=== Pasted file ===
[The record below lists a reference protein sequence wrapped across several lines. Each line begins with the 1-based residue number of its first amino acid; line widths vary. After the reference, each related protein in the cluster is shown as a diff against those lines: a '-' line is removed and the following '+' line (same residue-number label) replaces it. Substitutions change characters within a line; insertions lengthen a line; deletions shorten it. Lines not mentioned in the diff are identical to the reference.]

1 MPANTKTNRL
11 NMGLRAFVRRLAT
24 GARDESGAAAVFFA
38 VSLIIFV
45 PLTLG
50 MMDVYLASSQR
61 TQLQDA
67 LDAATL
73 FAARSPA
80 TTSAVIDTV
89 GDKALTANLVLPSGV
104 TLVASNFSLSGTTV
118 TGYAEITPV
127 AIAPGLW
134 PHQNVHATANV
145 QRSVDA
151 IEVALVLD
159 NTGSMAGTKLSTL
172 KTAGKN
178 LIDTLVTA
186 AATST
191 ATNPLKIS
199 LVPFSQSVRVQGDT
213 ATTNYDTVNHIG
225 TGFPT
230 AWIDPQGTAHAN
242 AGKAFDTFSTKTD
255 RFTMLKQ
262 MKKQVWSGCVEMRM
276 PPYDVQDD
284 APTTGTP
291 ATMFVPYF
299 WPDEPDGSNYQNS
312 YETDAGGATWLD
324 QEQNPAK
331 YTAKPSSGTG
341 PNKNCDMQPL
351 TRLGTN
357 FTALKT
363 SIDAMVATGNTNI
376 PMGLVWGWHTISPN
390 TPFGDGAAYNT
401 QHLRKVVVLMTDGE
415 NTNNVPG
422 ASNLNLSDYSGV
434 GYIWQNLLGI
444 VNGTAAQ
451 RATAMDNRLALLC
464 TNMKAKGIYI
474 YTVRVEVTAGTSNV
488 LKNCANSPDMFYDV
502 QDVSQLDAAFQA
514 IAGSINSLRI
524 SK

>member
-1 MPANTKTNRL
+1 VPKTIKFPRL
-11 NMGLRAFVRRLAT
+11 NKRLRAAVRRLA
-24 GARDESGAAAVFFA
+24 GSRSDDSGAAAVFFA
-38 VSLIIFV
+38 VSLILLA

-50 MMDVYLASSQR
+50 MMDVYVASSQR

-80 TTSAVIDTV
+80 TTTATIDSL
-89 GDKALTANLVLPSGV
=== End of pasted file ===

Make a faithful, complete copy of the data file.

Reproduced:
[The record below lists a reference protein sequence wrapped across several lines. Each line begins with the 1-based residue number of its first amino acid; line widths vary. After the reference, each related protein in the cluster is shown as a diff against those lines: a '-' line is removed and the following '+' line (same residue-number label) replaces it. Substitutions change characters within a line; insertions lengthen a line; deletions shorten it. Lines not mentioned in the diff are identical to the reference.]

1 MPANTKTNRL
11 NMGLRAFVRRLAT
24 GARDESGAAAVFFA
38 VSLIIFV
45 PLTLG
50 MMDVYLASSQR
61 TQLQDA
67 LDAATL
73 FAARSPA
80 TTSAVIDTV
89 GDKALTANLVLPSGV
104 TLVASNFSLSGTTV
118 TGYAEITPV
127 AIAPGLW
134 PHQNVHATANV
145 QRSVDA
151 IEVALVLD
159 NTGSMAGTKLSTL
172 KTAGKN
178 LIDTLVTA
186 AATST
191 ATNPLKIS
199 LVPFSQSVRVQGDT
213 ATTNYDTVNHIG
225 TGFPT
230 AWIDPQGTAHAN
242 AGKAFDTFSTKTD
255 RFTMLKQ
262 MKKQVWSGCVEMRM
276 PPYDVQDD
284 APTTGTP
291 ATMFVPYF
299 WPDEPDGSNYQNS
312 YETDAGGATWLD
324 QEQNPAK
331 YTAKPSSGTG
341 PNKNCDMQPL
351 TRLGTN
357 FTALKT
363 SIDAMVATGNTNI
376 PMGLVWGWHTISPN
390 TPFGDGAAYNT
401 QHLRKVVVLMTDGE
415 NTNNVPG
422 ASNLNLSDYSGV
434 GYIWQNLLGI
444 VNGTAAQ
451 RATAMDNRLALLC
464 TNMKAKGIYI
474 YTVRVEVTAGTSNV
488 LKNCANSPDMFYDV
502 QDVSQLDAAFQA
514 IAGSINSLRI
524 SK

>member
-1 MPANTKTNRL
+1 VPKTIKFPRL
-11 NMGLRAFVRRLAT
+11 NKRLRAAVRRLA
-24 GARDESGAAAVFFA
+24 GSRSDDSGAAAVFFA
-38 VSLIIFV
+38 VSLILLA

-50 MMDVYLASSQR
+50 MMDVYVASSQR

-80 TTSAVIDTV
+80 TTTATIDSL
-89 GDKALTANLVLPSGV